Like Israel, Armenia’s neighbors include countries that seek its destruction. Unlike Israel, Armenia is landlocked and depends on the mercy of others to allow trade and transit. Nor did Armenia win the resource lottery. While three of its neighbors — Russia, Iran, and Azerbaijan — can pump oil and gas to fuel their economies, and Turkey charges pipeline fees into the billions of dollars, Armenia must rely on agriculture, manufacturing, and the ingenuity of Armenians themselves.
Armenia is also surrounded by far more populous countries. With fewer than 3 million people, Armenia numbers one-thirtieth the population of Iran or Turkey, while Russia has 50 times more. Azerbaijan has more than three times Armenia’s population. Even Georgia boasts 1 million more people.
Turkey and Azerbaijan’s hostility marks a history of atrocities. In the early 20th century, Ottoman Turks slaughtered Armenians, expelling them from towns and cities in which they had lived for centuries, if not millennia. This was genocide, masterminded by Enver Pasha, the Ottoman minister of war. Cities like Adana, Bitlis, Erzerum, Van, and Rize lost their Armenian populations almost overnight. Yet not only does Turkey deny the Armenian genocide, but Turkish officials also continue to vilify Armenians or others who seek to address past injustices. This is a major reason why philanthropist Osman Kavala remains in prison and was the basis for the persecution of Nobel literature laureate Orhan Pamuk.
Azerbaijan has furthered the genocidal legacy. It timed its 2020 surprise attack on the Armenian enclave in Nagorno-Karabakh to coincide with the centenary of the Ottoman Turkish invasion of independent Armenia. Azerbaijani dictator Ilham Aliyev’s repeated demonization of Armenians led Genocide Watch to issue a warning. After forcing Nagorno-Karabakh’s indigenous Armenian population to flee last month, Aliyev even renamed a street after Enver Pasha.
Neither Russia nor Iran has waged genocide against Armenians. Russia today hosts the largest Armenian diaspora community, and Iran’s Armenian community is probably the fifth- or sixth-largest in the world, numbering well over 100,000. Yet while Armenians traditionally considered Russia to be their protector against renewed Turkish or Azerbaijani aggression, Russia stood down when it mattered. Its peacekeepers refused to enforce the ceasefire Russian President Vladimir Putin enacted in November 2020. They stood aside as Azerbaijani forces completed their ethnic cleansing of Nagorno-Karabakh. As far as Armenians were concerned, Iran was little better. The two countries were long partners of convenience rather than ideological sympathizers. In Armenia’s hour of need, however, Iran shut the border to prevent emergency supplies from reaching Nagorno-Karabakh.
While none of these countries coordinated their anti-Armenian policies, the results were the same as if they had. What led Ankara, Baku, Moscow, and Tehran all to take an anti-Armenian line?
The deeper answer, however, is historical. Where Armenians go, democracy follows. Iran controlled the Caucasus until the early 19th century, and Armenians became the intellectual elite in Qajar Iran. Mirza Malkum Khan, Iran’s ambassador to Austria, the United Kingdom, Germany, and later Italy, became one of Iran’s top reformers and an intellectual godfather of Iran’s constitutional revolution. Armenians played a disproportionate role in that successful movement to constrain the shah’s autocratic power, be it as political functionaries, newspaper publishers, or by bridging Western Europe to Iran’s intelligentsia.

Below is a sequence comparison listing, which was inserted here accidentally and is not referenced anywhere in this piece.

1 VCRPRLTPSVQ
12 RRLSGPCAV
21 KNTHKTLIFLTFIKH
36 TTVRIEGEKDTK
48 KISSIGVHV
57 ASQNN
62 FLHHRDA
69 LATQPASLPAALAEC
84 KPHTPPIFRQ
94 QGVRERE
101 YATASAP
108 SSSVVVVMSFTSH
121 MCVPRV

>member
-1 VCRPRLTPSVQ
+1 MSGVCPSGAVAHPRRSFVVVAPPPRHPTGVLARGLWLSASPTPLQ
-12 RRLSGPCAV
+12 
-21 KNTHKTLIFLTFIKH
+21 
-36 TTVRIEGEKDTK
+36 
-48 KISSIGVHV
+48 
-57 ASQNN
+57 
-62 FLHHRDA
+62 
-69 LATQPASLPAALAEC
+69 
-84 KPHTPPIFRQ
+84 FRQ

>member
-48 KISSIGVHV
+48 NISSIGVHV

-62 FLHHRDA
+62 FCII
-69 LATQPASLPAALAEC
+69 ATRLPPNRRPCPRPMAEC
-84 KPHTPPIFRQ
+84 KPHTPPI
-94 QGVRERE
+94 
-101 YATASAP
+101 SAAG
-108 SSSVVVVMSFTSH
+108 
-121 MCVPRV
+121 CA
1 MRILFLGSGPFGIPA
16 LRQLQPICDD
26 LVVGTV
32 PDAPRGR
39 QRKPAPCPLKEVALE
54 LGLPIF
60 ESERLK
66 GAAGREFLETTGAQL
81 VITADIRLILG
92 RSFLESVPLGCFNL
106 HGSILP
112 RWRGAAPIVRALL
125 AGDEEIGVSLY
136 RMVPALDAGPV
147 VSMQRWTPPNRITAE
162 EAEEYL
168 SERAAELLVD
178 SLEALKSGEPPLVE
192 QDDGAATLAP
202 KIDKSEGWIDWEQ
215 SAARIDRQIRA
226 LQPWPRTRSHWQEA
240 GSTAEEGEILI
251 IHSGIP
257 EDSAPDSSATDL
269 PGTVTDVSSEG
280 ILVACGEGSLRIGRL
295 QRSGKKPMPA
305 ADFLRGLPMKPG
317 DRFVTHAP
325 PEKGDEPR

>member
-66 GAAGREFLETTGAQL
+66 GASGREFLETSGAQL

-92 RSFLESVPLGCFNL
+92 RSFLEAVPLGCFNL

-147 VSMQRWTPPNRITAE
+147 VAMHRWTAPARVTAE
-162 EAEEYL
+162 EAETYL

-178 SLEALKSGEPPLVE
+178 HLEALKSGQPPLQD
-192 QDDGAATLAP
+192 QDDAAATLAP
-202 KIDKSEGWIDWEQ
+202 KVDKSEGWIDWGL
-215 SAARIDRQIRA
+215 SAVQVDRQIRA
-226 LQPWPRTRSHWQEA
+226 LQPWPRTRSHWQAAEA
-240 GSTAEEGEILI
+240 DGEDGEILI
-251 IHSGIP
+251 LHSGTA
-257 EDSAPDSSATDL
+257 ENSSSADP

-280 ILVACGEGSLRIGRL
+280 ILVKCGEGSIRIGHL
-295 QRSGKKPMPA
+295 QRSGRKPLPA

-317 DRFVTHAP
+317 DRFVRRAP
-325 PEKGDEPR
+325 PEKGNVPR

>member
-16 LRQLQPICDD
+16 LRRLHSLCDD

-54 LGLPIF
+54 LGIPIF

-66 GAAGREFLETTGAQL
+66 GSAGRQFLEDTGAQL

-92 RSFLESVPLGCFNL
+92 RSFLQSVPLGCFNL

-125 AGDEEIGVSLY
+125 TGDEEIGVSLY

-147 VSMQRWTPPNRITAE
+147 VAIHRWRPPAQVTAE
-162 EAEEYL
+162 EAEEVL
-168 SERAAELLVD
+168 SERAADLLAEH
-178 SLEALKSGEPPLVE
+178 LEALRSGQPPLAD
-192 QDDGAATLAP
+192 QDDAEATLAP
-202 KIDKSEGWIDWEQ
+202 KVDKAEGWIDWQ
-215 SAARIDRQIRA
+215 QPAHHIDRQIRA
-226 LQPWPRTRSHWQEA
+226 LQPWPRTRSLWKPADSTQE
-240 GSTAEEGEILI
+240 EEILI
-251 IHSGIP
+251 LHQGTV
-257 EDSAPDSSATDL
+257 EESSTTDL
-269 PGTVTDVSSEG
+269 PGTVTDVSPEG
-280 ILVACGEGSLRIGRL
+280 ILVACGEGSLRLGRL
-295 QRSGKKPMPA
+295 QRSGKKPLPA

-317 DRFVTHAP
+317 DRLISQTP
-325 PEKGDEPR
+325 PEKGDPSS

While Russia’s alliances with former Soviet Republics have changed in the decades since the Soviet Union’s downfall, the unifying factor is hostility toward democracy. Whenever Azerbaijan, Georgia, Armenia, or Ukraine has flirted with democracy, Russia has intervened to punish the country. Putin knows that Armenia’s 2018 democratic revolution could be contagious.
Turkey and Azerbaijan also view democracy as anathema. Erdogan likened democracy to a streetcar. “When you come to your stop, you get off,” he once quipped. Aliyev understands any claim to legitimacy he enjoys evaporates in a free and fair vote. Beyond racism, this is one reason he wished to crush Nagorno-Karabakh’s autonomy. Azerbaijanis would be right to ask why Armenians in their country might elect leaders, while Azerbaijanis cannot.
Armenia is the oldest Christian nation on earth. It is a deeply religious society, and socially conservative. At the same time, traditional liberalism runs deep. There is no sense that democracy is an alien concept; quite the contrary, Armenians internalize it. Even as current Prime Minister Nikol Pashinyan remains unpopular due to the loss of Nagorno-Karabakh, Armenians reject a return to the more Russophile old guard that preceded him.
The White House and various think tanks may propose peace talks or various schemes to bring peace to the South Caucasus, but none of these will succeed so long as the tension between Armenia’s democracy and its neighbors’ autocracies continues. Rather than seeking concessions from a democracy, then, perhaps a smarter strategy would be to encourage the spread of freedom to Armenia’s neighbors. Only then can there be a true, natural, and sustainable peace between Armenia and its neighbors.
Now a 19FortyFive Contributing Editor, Dr. Michael Rubin is a Senior Fellow at the American Enterprise Institute (AEI). Dr. Rubin is the author, coauthor, and coeditor of several books exploring diplomacy, Iranian history, Arab culture, Kurdish studies, and Shi’ite politics, including “Seven Pillars: What Really Causes Instability in the Middle East?” (AEI Press, 2019); “Kurdistan Rising” (AEI Press, 2016); “Dancing with the Devil: The Perils of Engaging Rogue Regimes” (Encounter Books, 2014); and “Eternal Iran: Continuity and Chaos” (Palgrave, 2005).